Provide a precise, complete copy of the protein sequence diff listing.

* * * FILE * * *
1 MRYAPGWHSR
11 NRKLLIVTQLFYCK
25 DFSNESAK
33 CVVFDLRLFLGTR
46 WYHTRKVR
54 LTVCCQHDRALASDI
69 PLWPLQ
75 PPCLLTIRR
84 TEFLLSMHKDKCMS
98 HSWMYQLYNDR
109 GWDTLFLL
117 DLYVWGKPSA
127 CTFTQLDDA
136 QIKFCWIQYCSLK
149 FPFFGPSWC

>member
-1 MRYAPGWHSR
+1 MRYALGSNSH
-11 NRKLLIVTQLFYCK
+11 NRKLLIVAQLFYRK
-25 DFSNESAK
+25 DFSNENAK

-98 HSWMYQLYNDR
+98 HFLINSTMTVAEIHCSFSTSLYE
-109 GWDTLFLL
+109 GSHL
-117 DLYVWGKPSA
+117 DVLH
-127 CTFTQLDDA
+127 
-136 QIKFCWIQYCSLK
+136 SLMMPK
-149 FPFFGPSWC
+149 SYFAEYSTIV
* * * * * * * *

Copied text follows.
1 MRYAPGWHSR
11 NRKLLIVTQLFYCK
25 DFSNESAK
33 CVVFDLRLFLGTR
46 WYHTRKVR
54 LTVCCQHDRALASDI
69 PLWPLQ
75 PPCLLTIRR
84 TEFLLSMHKDKCMS
98 HSWMYQLYNDR
109 GWDTLFLL
117 DLYVWGKPSA
127 CTFTQLDDA
136 QIKFCWIQYCSLK
149 FPFFGPSWC

>member
-1 MRYAPGWHSR
+1 MRYALGSNSH
-11 NRKLLIVTQLFYCK
+11 NRKLLIVAQLFYRK
-25 DFSNESAK
+25 DFSNENAK

-98 HSWMYQLYNDR
+98 HFLINSTMTVAEIHCSFSTSLYE
-109 GWDTLFLL
+109 GSHL
-117 DLYVWGKPSA
+117 DVLH
-127 CTFTQLDDA
+127 
-136 QIKFCWIQYCSLK
+136 SLMMPK
-149 FPFFGPSWC
+149 SYFAEYSTIV